The Buddha’s Footprint

In the current popular imagination, Buddhism is often understood to be a religion intrinsically concerned with the environment. However, in The Buddha’s Footprint, Johan Elverskog contends that only by jettisoning this contemporary image of Buddhism as a purely ascetic and apolitical tradition of contemplation can we see the true nature of the Dharma and thus the environmental history of Asia.

Buddhism and Islam on the Silk Road

Winner of the 2011 Award for Excellence in the Historical Study of Religion from the American Academy of Religion
Selected by Choice magazine as an Outstanding Academic Title for 2010
“It should become required reading not only for every student and scholar of religions, but also for every scholar and student of history. One could also wish it would become required reading for our politicians and religious leaders.” – History of Religions

Our Great Qing: The Mongols, Buddhism and the State in Late Imperial China

“Masterful . . . represents an important contribution to the ‘new Qing history’ that is now changing the image of late imperial China by offering more nuanced interpretations of this period.” – International Journal of Asian Studies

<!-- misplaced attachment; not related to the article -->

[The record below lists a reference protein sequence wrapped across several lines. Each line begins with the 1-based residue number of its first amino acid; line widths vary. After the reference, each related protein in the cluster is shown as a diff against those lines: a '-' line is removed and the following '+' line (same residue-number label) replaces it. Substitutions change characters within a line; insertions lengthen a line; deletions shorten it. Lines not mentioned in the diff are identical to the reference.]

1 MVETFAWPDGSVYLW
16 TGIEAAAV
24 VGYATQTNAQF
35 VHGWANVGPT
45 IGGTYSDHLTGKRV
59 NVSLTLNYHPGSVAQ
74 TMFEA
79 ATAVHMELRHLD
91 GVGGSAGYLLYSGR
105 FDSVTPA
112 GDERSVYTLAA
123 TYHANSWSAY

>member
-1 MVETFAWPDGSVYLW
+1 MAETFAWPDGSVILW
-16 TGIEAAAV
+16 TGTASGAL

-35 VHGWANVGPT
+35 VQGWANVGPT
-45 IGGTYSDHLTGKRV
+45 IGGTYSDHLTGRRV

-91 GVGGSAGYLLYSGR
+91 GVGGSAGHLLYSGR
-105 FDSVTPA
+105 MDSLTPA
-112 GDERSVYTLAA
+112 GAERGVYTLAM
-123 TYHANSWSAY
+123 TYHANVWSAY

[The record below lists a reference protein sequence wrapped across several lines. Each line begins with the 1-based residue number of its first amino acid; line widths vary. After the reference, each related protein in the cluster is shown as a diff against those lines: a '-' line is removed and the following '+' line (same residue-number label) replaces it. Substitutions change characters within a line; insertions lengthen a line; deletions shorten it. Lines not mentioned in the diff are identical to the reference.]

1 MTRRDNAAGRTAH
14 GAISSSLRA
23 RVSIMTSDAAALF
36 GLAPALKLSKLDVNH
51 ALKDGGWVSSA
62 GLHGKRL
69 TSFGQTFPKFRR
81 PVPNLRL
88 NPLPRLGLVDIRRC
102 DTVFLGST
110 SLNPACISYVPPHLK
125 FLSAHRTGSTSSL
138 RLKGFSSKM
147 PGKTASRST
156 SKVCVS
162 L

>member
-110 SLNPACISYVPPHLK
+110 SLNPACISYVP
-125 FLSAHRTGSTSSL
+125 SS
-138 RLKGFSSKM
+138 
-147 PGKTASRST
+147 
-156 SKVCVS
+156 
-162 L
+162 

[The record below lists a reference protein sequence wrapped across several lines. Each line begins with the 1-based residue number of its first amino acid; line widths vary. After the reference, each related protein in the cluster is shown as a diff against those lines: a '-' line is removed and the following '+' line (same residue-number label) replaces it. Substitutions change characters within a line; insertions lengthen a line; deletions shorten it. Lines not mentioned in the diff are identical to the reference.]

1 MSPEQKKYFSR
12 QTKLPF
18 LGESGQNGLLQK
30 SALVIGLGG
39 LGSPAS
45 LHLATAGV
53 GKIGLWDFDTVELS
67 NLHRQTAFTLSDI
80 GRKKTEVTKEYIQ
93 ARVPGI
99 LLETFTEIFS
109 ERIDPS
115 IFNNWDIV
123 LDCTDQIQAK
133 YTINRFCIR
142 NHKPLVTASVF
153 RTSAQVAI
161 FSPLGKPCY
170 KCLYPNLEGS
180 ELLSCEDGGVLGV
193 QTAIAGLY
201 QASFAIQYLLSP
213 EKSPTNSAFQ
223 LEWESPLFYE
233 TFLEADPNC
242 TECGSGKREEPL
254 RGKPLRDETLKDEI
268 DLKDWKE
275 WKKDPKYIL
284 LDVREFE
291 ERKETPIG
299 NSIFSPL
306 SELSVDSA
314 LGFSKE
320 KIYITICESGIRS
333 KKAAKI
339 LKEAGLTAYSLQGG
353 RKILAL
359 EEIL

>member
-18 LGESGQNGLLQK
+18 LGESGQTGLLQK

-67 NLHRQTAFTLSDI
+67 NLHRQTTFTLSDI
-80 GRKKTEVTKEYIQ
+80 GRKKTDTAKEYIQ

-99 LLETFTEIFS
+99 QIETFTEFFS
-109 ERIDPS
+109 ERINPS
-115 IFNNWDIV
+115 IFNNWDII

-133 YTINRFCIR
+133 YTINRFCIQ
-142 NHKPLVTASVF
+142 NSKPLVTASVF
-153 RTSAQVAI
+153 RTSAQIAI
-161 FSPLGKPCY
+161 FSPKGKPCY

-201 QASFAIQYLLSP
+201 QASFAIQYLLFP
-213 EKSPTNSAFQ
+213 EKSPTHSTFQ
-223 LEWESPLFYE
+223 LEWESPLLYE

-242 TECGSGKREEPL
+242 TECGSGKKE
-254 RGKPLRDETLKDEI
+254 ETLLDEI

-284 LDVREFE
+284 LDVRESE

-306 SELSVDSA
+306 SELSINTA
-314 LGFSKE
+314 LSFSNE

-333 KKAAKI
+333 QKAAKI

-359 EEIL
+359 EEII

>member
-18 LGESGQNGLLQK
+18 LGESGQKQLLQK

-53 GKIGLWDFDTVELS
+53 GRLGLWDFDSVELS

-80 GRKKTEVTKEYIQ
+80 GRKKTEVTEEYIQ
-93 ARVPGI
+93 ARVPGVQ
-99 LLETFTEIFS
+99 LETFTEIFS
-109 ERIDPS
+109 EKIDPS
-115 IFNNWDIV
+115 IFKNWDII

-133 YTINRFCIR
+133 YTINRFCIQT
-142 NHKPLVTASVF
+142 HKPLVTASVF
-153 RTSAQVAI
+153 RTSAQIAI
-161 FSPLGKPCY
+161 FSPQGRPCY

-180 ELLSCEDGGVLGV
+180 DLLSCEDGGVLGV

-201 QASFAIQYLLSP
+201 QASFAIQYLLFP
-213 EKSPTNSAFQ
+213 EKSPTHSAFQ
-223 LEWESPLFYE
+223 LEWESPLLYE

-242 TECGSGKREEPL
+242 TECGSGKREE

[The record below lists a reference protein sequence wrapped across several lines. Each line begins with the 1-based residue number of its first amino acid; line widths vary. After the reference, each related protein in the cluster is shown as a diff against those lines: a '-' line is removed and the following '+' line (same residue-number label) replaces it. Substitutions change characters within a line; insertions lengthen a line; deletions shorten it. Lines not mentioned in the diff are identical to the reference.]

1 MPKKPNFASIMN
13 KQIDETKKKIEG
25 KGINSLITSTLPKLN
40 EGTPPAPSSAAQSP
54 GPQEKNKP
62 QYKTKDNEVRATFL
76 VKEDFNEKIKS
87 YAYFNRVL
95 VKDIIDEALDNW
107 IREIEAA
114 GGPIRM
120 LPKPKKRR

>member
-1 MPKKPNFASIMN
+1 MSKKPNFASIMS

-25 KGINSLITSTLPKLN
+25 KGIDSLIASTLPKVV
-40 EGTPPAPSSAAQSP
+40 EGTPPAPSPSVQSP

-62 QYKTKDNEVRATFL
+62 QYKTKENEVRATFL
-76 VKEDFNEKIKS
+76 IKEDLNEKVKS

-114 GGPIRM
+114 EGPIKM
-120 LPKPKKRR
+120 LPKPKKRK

Uyghur Buddhist Literature

“Elverskog deserves praise for his careful work in an important… area of Buddhist studies.” – Buddhist Studies in Review



The Pearl Rosary: Mongol Historiography in Early Ninetenth Century Ordos

“The latest addition to the relatively small collection of works on Mongolian historiography is Johan Elverskog’s … translation of the 1927 Mukden edition of Subud erike kemekü bicig [… with] an informative introduction.” – Mongolian Studies

The Jewel Translucent Sutra: Altan Khan and the Mongols in the Sixteenth Century

“Elverskog’s critical edition… is a major contribution to Mongolian studies and East Asian sixteenth-century history.” – Journal of Asian Studies

Edited Content

Cosmopolitanism in China

“By exploring the historical links between Confucian cosmology, imperial ideology, political identities and interests, Cosmopolitanism in China changes the terms of understanding cosmopolitanism. It throws into relief the special character of cosmopolitanisms in Europe, South Asia and other parts of the world and thus begins the task of building a true cosmopolitanism for the planet.” – Prasenjit Duara, Duke University

Wutai Shan and Qing Culture 

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Biographies of Eminent Mongol Buddhists

“Cet ouvrage, qui oscille entre particularisme du bouddhisme mongolo-bouriate et «universalisme» du bouddhisme tibétain sera utile à tout chercheur travaillant sur le bouddhisme tibéto-mongol.” – Études mongoles et sibériennes, centrasiatiques et tibétaines